Re-energized after a good lunch, we re-enter the Old Quarter on a mission to find the market. Huge is not a word that aptly describes this 3 story high monolith of a building, filled to capacity with handful sized stalls selling EVERY conceivable thing imaginable. It seems that the total production of goods of this country is sold here. We literally take a peek in and bolt out of there in record time, too overwhelmed to venture in. We walk around the outside of the building through the off loading section where bags upon bags of goods are piled a story high with more being offloaded all the time. Who, where, how does so much stuff get used and consumed?
We stroll around and hit upon the fish market section. Still shell-shocked from the quantity of goods and activity all around, we stumble across fish of all descriptions and sizes, swimming, ten or more to a small tank. Crabs, again of every description and size, climbing over each other as they are kept alive with water hoses spewing water into their tanks. There are large frogs, alive in baskets and I watch as a customer chooses 3 and they are promptly skinned, cleaned and placed in a plastic bag to be carried home for the pot. I am saddened but not sickened. After all, plucking and cleaning a chicken is not that dissimilar to skinning and gutting a frog. I am saddened by the sheer amount of food that we consume. Surely we don’t need to eat so much?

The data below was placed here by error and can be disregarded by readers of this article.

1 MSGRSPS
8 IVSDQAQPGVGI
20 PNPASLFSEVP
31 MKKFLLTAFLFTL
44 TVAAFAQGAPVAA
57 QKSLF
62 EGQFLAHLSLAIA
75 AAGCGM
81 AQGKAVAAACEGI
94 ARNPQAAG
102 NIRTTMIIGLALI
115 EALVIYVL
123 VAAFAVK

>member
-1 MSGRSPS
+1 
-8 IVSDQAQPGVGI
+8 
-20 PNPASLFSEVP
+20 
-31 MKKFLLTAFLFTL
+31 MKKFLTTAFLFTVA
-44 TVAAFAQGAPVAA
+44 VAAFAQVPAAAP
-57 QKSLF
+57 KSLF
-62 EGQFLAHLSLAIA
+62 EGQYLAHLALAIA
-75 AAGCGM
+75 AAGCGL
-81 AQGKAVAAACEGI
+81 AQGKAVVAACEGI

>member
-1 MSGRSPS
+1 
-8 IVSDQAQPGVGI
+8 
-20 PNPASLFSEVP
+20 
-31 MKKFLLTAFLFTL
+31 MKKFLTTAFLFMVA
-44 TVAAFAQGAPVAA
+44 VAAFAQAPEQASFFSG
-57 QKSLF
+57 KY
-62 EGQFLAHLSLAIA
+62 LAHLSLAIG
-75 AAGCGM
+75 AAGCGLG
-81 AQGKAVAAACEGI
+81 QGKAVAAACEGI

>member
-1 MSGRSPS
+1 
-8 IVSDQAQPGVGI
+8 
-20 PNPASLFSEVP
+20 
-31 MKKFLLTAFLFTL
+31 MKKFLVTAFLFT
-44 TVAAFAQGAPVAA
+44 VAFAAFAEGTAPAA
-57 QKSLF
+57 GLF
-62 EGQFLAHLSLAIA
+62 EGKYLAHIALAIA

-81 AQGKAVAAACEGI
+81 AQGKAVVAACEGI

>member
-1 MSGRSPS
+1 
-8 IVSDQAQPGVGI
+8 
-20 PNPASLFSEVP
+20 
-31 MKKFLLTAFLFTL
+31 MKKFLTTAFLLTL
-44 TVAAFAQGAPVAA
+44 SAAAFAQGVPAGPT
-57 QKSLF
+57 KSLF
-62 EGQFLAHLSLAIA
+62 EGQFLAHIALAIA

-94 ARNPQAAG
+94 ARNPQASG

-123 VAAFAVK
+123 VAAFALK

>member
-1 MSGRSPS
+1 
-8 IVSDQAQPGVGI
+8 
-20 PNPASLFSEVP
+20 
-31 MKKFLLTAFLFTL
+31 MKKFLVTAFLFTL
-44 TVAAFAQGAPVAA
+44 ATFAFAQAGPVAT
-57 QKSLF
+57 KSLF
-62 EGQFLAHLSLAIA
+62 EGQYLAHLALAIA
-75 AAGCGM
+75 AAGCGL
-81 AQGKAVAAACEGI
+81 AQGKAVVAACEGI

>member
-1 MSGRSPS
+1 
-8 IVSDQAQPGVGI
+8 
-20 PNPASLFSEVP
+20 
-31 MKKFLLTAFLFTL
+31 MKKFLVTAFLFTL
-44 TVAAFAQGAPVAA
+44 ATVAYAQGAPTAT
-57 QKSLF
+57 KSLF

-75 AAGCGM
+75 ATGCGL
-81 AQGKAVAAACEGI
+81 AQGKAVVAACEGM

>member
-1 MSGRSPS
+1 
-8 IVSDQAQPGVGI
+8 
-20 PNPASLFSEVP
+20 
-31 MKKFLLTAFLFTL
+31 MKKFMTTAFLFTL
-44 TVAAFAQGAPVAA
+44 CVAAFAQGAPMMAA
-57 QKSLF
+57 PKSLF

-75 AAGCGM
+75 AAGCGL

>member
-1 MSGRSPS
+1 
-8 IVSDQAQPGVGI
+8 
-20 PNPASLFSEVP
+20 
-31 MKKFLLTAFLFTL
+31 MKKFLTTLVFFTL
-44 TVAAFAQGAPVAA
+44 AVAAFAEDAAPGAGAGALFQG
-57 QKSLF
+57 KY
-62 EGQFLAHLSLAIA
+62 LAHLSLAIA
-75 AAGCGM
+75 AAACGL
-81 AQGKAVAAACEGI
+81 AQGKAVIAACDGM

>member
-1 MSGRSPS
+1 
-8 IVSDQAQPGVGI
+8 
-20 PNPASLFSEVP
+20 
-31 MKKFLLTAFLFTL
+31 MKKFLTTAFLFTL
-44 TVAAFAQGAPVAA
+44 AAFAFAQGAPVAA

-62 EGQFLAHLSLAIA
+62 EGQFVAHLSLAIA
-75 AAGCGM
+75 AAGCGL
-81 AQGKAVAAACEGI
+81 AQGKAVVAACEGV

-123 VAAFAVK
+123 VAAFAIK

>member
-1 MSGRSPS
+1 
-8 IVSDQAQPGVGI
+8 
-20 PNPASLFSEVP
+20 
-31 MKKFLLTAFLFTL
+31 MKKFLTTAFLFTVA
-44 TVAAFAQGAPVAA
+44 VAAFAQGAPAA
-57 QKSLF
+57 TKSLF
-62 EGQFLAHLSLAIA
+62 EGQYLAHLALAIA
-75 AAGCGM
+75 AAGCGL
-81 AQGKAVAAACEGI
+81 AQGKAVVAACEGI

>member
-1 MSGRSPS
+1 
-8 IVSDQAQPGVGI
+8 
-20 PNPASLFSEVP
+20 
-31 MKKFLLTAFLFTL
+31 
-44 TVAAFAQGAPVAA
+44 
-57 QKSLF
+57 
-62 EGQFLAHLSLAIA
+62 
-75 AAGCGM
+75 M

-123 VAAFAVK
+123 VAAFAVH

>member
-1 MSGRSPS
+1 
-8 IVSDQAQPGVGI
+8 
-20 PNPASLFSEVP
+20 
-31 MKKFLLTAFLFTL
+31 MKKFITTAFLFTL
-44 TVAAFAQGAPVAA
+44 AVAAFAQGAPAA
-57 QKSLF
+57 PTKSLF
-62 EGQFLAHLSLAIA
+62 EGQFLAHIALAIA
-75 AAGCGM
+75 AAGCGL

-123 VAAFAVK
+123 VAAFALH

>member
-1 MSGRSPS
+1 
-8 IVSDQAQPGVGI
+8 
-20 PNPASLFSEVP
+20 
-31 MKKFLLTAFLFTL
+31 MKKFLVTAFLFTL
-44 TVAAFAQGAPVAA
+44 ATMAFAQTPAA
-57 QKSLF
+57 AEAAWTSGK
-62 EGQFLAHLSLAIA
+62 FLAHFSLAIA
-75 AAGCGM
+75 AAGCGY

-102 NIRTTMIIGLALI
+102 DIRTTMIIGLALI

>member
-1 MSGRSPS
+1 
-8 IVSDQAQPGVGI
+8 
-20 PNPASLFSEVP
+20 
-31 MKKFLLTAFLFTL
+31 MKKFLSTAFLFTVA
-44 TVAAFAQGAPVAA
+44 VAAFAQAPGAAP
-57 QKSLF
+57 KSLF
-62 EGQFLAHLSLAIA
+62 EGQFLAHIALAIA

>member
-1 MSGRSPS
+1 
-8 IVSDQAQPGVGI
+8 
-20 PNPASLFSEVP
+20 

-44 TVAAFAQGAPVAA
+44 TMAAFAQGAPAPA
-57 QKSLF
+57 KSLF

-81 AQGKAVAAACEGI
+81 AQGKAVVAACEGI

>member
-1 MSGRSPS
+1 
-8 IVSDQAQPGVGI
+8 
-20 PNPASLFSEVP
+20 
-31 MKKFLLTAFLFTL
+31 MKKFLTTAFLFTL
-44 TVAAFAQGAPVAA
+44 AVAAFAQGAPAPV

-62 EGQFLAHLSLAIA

I continue, mesmerized and come across hundreds of little birds in cages. There is so little space for them, they are on top of each other. I have seen these birds being sold at the entrance of Wats, where after a prayer of sorts, they are released by the devotee. It’s an ongoing cycle of capture and release and I wonder if these birds survive the stress of it at all. Some of them are not fortunate enough to be released as I have also seen the fascination that Vietnamese people have with birds. I may be wrong, but I think they are believed to bring good fortune. There are hundreds of cages hanging from the electrical cables in the streets with birds in them. The cages are small and are positioned high above the smog of the traffic and in the constant noise pollution. It must be horrifically frightening for the little creatures. I have noticed that there are no wild birds in the city and I have yet to spot a pigeon.
By now it is late afternoon and we feel drained. We settle on a couple of red plastic stools, have some coffee and watch the city vibe continue unabated. We chat and distill some of our thoughts. Hanoi is a vibrant, energetic, fast paced city. It’s on the go 24/7 at 1000 miles an hour and its hard to keep up. I feel that I have failed miserably but there is one consolation in store. During our meanderings, we have come across a Spanish tapas bar. Guess where we’re off for dinner tonight?